No, dads just want to fantasize that they could be deathproof quip factory John McClane in their own mundane lives. So while you celebrate the fathers in your life, consider how John McClane would respond to these traditional “dad” moments…

Wedding Toasts

Dads always struggle to find the right words of welcome to extend to new family. John McClane, on the other hand, is the master of inclusivity.
Die Hard wedding

Using Public Restrooms

While nine out of ten dads would rather die than use a disgusting public bathroom, McClane isn’t bothered one bit. So long as he can fit a bloody foot in the sink, he’s G2G.
Die Hard restroom

Awkward Dancing

Because every dad needs a signature move.
Die Hard dance

Writing Thank You Notes

It can be hard for dads to express gratitude. Not only can McClane articulate his thanks, he makes it feel personal.
Die Hard thank you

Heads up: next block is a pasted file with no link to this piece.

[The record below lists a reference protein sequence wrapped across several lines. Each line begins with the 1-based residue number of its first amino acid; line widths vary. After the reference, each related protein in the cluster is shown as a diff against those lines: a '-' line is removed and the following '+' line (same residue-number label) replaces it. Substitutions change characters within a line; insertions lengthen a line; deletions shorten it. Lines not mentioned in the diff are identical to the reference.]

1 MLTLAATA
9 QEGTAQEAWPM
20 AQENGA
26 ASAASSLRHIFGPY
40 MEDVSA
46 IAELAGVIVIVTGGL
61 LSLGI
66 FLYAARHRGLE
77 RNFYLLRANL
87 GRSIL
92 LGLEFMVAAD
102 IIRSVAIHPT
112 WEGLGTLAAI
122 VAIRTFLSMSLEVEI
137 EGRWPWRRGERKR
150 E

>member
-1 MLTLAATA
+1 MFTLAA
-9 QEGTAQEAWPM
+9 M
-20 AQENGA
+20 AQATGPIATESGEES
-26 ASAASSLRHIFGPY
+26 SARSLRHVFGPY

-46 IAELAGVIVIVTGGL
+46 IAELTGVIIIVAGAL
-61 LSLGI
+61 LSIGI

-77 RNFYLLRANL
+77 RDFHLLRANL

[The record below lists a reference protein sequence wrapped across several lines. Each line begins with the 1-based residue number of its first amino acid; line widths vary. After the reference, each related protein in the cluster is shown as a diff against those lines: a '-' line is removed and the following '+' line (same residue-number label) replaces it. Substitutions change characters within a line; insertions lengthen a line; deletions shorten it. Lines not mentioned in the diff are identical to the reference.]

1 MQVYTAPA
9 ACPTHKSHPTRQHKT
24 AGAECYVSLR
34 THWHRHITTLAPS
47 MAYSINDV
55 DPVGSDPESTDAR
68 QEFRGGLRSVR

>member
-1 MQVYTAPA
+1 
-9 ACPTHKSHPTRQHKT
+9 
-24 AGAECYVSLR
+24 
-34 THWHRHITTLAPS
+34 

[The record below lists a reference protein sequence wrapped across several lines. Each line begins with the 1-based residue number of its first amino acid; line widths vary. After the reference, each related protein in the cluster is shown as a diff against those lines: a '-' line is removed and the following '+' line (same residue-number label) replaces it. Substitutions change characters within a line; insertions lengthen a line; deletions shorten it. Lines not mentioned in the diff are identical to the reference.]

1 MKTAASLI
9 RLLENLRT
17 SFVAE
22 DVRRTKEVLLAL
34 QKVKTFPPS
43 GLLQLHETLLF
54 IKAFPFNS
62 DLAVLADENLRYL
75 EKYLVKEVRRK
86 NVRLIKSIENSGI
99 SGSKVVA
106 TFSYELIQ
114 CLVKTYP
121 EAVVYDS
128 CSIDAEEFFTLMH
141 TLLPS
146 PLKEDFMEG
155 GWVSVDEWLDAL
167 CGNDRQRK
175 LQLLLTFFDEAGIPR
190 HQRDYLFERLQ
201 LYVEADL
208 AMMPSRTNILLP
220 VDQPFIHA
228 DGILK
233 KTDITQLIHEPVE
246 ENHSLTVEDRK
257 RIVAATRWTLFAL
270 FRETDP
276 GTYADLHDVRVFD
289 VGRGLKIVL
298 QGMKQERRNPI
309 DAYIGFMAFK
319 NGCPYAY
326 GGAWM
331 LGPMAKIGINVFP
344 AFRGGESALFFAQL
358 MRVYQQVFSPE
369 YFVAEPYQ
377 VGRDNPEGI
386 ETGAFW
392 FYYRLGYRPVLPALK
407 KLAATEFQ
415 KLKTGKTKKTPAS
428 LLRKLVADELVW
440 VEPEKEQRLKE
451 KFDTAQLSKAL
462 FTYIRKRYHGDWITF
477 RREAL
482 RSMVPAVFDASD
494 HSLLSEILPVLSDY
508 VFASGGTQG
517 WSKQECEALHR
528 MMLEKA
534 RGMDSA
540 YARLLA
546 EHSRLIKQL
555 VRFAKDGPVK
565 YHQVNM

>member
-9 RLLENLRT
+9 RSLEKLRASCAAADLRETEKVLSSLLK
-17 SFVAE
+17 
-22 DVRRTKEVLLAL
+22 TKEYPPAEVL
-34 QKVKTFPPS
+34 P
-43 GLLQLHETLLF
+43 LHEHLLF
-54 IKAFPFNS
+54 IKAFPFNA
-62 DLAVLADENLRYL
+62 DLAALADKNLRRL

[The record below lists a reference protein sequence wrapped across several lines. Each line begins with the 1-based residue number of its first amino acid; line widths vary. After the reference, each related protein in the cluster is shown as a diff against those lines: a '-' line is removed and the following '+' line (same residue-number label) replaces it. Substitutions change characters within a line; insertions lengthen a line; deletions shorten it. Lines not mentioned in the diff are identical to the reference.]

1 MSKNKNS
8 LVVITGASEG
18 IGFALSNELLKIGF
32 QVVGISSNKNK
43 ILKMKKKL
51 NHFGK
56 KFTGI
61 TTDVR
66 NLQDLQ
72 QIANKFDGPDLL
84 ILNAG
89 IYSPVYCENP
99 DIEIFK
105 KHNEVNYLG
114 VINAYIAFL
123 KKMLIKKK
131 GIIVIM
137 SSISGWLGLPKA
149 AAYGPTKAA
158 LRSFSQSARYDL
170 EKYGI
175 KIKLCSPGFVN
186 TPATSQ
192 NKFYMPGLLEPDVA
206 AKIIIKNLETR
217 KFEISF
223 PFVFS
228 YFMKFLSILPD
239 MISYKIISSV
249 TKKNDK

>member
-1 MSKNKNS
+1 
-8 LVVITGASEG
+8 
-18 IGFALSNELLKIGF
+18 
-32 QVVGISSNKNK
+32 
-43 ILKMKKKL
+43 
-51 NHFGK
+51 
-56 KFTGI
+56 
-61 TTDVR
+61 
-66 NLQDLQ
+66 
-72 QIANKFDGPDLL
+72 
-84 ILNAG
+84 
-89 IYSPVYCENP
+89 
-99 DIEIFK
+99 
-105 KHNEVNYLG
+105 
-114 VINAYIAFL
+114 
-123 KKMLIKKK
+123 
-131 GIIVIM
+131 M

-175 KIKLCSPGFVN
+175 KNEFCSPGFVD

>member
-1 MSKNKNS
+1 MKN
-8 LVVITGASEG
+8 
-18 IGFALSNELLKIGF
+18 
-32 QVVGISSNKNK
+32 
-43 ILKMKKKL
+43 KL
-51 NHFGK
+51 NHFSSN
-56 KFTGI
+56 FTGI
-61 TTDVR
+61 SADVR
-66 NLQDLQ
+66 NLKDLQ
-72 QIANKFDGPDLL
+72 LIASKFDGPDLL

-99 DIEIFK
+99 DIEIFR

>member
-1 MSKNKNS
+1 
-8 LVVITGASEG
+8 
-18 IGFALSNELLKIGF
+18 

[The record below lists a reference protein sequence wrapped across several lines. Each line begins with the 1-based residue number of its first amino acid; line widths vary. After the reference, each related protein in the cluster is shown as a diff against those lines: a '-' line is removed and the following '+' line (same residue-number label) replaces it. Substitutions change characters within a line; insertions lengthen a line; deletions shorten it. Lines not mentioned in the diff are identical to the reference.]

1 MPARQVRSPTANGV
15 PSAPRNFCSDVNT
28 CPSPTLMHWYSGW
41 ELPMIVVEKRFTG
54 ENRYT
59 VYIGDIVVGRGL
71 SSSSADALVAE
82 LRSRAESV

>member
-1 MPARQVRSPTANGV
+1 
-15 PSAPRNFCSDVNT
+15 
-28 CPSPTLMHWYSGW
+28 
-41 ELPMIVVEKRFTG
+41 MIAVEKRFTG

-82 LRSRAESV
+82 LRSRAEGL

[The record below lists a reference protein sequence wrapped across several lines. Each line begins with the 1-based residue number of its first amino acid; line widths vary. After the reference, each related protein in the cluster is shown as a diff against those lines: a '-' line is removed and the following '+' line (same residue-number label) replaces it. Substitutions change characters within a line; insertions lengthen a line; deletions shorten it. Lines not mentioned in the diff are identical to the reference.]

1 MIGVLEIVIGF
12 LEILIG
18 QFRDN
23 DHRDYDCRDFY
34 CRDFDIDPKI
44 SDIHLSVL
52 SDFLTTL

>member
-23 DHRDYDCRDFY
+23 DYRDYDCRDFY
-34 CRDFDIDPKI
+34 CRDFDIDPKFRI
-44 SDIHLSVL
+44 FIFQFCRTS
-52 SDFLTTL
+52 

Valentine’s Day

How would John McClane say “I heart you” in a way that ain’t cliche? The image speaks for itself.
Die Hard valentines


The only thing most dads hate more than shopping is fielding eleventh-hour phone calls with additional items for the list. But does McClane throw a typical man-tantrum? Nope. He finds the words to express his feelings like a goddam adult.
Die Hard thank you

Last Minute Errands

John McClane knows when a fight isn’t worth fighting.
Die Hard errands

Sneaking Out Of The Office Early

What is this, high school? Make a real exit, dads.
Die Hard office

Think you or your dad could stand to be more like Bruce? Role model fodder abounds in the Die Hard marathon all Father’s Day long on IFC.

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Founding Farters

Know Your Nerd History

Revenge of the Nerds is on IFC.

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Photo Credit: Everett Collection, GIFs via Giphy

That we live in the heyday of nerds is no hot secret. Scientists are celebrities, musicians are robots and late night hosts can recite every word of the Silmarillion. It’s too easy to think that it’s always been this way. But the truth is we owe much to our nerd forebearers who toiled through the jock-filled ’80s so that we might take over the world.